Today we are seeing the beginnings of a shift from the linear “take, make, dispose” approach toward a more circular one. Within the healthcare sector, various types of projects – from large hospital equipment to disposables and services – can benefit from a circular design approach and methodology, no matter how they differ in design challenge. When applying circular design thinking to a healthcare project, here are a few things worth considering:
Bring the client aboard – identify and communicate opportunities early on
The healthcare sector defines safety as its highest priority. Together with costs, the use perspective comes in a clear second. Without a safe, useable product at the right price, there is no business. And while sustainability may be on the agenda, it has lower priority and is seldom an outspoken demand.
True circularity, however, does not come about without effort. As designers, our role is to uncover opportunities and to challenge our clients.
We play an important role in placing the circularity topic on the agenda and making sure it stays there. To be able to influence an upcoming project on a large scale, circularity must be brought up early.
In many societies around the world the healthcare sector is under intense economic pressure. While this may pose great challenges, it may also open circular opportunities like refurbishment of used equipment or sales models that do not require upfront investment. More radical visions, are seldom successfully added later on in the development process, but need to be approached at an early stage.
Bring in all perspectives
True insight is key to identifying future opportunities. In the circular design process, it is crucial to bring in a full range of user perspectives and to look at challenges throughout an entire product lifecycle. Contextual research can provide insight into user aspects such as behavior, needs and aspirations, as well as into circular design aspects, such as product lifecycle, purchase, maintenance, reuse and disposal. However, when planning the research we need to also make room for these circular design aspects – both the low hanging fruit and the more profound changes.
In healthcare, the different types of users and stakeholders involved may include e.g. healthcare professionals, patients and purchasers, as well as production, cleaning, service and maintenance personnel. By understanding the big picture and regularly switching perspectives from a holistic view to a detail focus, we can design for both a systems perspective (services, infrastructure, mindset of purchasers and users, etc.) and a detailed one (easy to clean, easy to separate and recycle, etc.) alike.
Challenges such as contamination, cleaning and safety are much more pronounced and regulated within healthcare than in many other sectors, which often leads to turning down reusable products in favor of those that are disposable.
Although we know that disposables may be safe and convenient from a use perspective, they can be troublesome from a circular perspective. The divide is even more amplified in healthcare due to the complications inherent in recycling contaminated waste.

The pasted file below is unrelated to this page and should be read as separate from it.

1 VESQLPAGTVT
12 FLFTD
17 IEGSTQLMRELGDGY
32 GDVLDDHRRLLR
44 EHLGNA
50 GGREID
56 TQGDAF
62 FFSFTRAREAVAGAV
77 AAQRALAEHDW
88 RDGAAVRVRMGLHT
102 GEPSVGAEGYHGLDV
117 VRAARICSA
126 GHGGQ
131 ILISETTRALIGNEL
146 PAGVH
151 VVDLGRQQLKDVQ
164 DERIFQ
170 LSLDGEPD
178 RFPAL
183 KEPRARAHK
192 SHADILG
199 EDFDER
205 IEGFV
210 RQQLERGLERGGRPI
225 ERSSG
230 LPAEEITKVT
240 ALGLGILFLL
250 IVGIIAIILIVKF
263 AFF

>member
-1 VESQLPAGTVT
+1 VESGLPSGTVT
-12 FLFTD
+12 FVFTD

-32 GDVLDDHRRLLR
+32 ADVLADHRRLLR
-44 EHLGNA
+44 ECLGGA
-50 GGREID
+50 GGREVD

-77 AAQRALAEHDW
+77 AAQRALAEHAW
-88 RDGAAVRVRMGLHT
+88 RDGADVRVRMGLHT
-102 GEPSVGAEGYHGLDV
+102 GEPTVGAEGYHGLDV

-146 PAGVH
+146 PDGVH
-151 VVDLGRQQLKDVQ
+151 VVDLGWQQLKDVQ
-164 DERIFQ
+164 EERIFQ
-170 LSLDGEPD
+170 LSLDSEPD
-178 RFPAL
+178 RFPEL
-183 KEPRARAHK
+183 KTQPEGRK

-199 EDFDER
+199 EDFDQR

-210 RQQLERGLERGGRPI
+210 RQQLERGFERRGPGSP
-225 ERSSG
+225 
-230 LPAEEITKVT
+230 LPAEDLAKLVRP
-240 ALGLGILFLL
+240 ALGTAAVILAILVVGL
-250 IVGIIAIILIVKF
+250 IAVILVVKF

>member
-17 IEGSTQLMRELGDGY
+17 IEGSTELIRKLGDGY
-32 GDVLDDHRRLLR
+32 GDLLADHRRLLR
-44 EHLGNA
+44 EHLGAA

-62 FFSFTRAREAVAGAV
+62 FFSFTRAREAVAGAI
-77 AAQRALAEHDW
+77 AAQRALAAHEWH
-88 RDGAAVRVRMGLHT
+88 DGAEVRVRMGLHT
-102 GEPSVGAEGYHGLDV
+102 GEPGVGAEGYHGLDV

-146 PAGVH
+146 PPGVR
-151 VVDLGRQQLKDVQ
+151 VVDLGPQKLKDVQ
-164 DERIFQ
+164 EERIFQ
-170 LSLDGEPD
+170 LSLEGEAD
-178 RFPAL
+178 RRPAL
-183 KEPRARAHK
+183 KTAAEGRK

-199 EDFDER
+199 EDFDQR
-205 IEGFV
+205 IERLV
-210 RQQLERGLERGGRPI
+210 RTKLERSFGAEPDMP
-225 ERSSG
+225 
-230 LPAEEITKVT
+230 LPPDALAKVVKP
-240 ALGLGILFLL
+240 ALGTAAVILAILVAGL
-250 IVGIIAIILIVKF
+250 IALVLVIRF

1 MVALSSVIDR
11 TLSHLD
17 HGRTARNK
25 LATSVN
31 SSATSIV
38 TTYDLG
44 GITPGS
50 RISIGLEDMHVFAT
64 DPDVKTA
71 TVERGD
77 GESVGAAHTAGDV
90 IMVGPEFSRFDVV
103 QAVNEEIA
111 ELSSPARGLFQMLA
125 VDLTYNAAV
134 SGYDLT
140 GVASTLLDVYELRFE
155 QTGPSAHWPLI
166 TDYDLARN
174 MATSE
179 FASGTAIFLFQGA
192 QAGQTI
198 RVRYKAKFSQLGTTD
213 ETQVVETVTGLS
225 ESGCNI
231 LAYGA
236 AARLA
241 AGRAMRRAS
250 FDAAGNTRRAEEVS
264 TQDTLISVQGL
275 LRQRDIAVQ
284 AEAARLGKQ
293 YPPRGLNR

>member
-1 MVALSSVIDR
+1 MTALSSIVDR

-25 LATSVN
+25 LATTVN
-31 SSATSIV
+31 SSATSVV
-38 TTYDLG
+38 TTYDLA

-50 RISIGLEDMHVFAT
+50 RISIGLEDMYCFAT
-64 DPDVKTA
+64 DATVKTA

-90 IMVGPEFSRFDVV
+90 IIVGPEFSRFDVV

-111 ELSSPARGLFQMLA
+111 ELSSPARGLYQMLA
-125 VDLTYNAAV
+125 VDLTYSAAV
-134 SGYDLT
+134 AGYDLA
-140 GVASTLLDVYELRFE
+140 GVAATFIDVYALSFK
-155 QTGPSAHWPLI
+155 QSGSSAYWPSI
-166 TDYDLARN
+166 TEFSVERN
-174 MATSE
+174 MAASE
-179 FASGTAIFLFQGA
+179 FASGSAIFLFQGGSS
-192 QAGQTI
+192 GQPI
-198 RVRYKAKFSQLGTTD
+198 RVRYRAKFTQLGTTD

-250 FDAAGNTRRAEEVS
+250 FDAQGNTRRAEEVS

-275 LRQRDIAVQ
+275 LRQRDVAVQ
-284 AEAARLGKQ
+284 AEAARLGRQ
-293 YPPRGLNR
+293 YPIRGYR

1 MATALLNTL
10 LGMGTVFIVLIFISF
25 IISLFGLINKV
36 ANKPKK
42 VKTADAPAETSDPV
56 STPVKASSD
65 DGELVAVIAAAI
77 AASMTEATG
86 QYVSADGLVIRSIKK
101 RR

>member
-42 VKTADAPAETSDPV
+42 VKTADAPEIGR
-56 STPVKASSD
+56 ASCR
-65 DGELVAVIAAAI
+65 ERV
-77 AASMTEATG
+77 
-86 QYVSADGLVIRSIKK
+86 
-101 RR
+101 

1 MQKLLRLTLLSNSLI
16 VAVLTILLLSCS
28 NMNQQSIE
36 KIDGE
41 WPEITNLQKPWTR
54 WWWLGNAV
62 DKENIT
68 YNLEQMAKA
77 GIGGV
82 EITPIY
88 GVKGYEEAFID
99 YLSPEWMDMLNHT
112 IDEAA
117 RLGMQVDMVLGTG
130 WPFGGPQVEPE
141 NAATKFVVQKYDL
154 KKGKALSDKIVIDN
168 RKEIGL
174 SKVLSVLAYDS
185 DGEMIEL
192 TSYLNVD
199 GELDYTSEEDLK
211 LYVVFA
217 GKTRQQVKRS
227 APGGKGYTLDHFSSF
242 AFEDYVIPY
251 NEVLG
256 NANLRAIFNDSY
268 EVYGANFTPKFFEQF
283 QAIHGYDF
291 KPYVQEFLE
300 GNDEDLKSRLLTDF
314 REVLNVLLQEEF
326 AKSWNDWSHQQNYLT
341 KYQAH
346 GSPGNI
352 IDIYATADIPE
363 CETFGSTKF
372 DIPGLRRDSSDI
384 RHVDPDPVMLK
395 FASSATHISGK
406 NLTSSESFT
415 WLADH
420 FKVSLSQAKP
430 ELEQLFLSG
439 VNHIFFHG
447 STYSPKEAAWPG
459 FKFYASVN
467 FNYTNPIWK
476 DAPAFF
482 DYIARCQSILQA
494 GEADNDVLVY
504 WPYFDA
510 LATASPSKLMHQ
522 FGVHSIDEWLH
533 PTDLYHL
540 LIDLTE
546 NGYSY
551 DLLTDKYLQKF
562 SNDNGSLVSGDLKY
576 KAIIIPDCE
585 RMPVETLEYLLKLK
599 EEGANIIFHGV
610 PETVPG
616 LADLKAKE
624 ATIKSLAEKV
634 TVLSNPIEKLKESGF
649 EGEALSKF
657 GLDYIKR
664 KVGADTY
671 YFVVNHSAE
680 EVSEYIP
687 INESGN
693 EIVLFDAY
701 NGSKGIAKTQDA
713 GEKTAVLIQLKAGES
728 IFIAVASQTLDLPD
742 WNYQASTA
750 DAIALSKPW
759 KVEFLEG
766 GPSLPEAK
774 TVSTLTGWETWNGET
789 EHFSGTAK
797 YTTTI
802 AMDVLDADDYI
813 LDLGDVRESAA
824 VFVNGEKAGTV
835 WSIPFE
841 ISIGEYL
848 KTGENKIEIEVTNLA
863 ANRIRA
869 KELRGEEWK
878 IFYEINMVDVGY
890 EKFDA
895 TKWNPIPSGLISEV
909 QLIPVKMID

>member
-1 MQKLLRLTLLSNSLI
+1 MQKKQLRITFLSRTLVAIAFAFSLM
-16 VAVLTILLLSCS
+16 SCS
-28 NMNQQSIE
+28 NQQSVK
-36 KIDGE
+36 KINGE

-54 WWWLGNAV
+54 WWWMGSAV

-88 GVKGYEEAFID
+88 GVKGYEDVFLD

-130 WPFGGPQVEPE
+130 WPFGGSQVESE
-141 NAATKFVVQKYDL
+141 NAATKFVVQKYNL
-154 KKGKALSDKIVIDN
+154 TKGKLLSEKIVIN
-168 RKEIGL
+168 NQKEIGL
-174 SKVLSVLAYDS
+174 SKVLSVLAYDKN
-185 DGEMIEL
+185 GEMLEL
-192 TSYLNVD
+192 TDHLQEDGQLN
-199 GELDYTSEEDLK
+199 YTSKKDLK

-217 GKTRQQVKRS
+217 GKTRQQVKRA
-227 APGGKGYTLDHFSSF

For a reusable product, being compared with disposable alternatives, it is important to optimize advantages in functionality and usability while properly addressing risks and efficiency related to contamination and cleaning.
When it comes to healthcare equipment, the consumables required for use may be a substantial part of a product’s ecological footprint. Therefore, being smart about consumables, by reducing materials and selecting the best materials possible are, of course, important. New service models may also, if done right, incentivize the reduction of consumables.
Make sure the first use cycle is extensive
Designing for a long lifespan, prior to a product reaching its next stage, is crucial. No matter how easily refurbished or recycled a product may be, extending its first use cycle always requires less resources. In this endeavor, designing for graceful ageing is an important factor when designing for a continuously positive user experience.
It is ideal to design every healthcare product to be easy to clean, maintain and repair. If done properly, overall design plus choosing materials that can withstand wear and tear, environmental factors and repeated cleaning, help a product age well.
Our intent as designers is to “future-proof” design so a product stays relevant and usable for as long as possible. This is a notable challenge within healthcare, where development timelines and product shelf life are typically protracted. Modularity and upgradeability are important factors in prolonging use, and when it comes to aesthetics we look away from short term trends and strive for design that is not easily dated.
Satisfied users are key to continued usage of a product, which should be optimized for its intended use, its users and its environment. The product should also be perceived of as effective, safe, easy and pleasant to use.
If these requirements are taken into consideration during the design process, we eventually have a product, device or equipment that provides positive user experience for a long time before it hopefully goes into its next life cycle.